Will Roads Made Out of Rubber Soon be a Thing in Michigan?
Over the next few years, you may find yourself driving on roads that are made more from rubber than asphalt.
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Roads Made From Old Tires
According to the Lansing State Journal, Michigan state officials have announced a $2 million grant for road projects that will incorporate the use of old tires as a base for select road construction projects.
Right now, the practice is in its infancy, and because it's still considered experimental, using rubber from old tires as a base for roads will be something that's only used on small, local projects. At this point, the practice can't be used for road projects that get federal funding.
M. Emin Kutay is an engineering professor at Michigan State University. He says it will likely take some time for the practice to catch on.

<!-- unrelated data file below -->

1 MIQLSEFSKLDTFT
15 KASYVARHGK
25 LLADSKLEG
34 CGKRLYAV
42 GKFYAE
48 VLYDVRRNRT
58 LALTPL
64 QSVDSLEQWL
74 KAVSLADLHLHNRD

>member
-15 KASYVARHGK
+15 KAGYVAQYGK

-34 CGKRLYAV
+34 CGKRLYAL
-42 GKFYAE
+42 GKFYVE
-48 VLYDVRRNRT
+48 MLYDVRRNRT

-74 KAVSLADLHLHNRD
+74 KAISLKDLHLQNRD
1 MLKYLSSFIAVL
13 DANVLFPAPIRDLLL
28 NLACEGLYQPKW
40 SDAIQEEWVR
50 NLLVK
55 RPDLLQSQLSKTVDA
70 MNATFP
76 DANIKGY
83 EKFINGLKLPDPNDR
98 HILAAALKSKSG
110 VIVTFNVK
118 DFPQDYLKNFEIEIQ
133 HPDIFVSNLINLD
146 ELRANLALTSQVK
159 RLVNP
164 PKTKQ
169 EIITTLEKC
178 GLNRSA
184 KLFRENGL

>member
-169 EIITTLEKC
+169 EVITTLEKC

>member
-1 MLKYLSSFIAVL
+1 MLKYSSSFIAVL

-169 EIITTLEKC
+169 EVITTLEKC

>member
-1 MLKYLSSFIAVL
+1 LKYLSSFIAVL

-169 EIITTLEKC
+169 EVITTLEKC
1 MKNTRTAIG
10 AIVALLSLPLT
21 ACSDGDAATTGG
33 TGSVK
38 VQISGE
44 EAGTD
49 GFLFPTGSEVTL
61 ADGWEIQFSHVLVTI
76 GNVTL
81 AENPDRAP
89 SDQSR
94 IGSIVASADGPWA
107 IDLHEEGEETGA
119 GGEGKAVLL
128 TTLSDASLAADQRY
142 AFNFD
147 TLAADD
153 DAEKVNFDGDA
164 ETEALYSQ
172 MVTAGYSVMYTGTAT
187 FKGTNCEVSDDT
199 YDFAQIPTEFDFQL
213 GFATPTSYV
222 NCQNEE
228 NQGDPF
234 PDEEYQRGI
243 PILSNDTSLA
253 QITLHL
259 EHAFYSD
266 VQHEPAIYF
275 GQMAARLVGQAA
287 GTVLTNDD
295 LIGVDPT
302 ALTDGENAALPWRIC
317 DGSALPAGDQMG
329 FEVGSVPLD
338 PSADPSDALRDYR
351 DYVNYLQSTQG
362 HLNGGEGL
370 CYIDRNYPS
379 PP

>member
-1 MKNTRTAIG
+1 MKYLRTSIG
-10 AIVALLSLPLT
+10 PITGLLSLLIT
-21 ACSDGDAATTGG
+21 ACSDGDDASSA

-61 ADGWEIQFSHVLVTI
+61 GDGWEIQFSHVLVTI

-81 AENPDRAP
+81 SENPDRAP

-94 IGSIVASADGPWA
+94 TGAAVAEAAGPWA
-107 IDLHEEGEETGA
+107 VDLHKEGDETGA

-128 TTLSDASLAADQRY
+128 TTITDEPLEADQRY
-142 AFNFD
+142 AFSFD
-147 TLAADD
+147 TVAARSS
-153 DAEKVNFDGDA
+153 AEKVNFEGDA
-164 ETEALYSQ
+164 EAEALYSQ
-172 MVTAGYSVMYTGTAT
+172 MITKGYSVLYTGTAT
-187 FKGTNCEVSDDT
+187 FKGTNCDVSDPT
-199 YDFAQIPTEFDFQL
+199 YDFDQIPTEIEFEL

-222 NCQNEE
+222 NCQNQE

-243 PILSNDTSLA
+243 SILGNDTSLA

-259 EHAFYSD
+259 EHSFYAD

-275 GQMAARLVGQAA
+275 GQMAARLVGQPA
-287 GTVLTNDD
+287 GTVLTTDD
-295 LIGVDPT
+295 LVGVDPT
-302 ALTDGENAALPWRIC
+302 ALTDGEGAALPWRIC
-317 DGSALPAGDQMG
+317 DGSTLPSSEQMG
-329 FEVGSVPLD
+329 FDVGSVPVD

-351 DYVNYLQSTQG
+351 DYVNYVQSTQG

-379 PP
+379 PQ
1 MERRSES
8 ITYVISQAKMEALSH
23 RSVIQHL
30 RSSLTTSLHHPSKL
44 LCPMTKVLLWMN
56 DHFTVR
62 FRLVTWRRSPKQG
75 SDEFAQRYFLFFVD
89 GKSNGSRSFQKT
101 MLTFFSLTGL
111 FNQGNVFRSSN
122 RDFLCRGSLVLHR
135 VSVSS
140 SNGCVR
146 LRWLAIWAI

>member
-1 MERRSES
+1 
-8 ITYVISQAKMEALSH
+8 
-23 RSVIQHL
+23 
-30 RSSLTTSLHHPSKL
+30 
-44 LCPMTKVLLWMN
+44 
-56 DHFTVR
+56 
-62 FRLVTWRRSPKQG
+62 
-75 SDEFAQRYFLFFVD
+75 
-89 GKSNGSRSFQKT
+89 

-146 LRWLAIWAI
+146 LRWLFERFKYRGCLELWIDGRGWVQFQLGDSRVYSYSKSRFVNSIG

"Typically our paving industry is slow to new things," he said. "They want to see it long-term first."
The Benefits of Rubber Roads
Kutay says experiments from the past decade are showing promise. He notes that paving mixtures that incorporate rubber can produce roads that are quieter and longer lasting. He notes that keeping tires out of landfills is another benefit and adds that roads made with a rubber mixture can maintain a black hue longer than conventional asphalt mixtures.
Rubber Road Already in Use
The Journal reports that Ingham County recently received a grant worth nearly $38,000 which has been used to rebuild about 750 feet of road built on top of a shredded tire base in the County.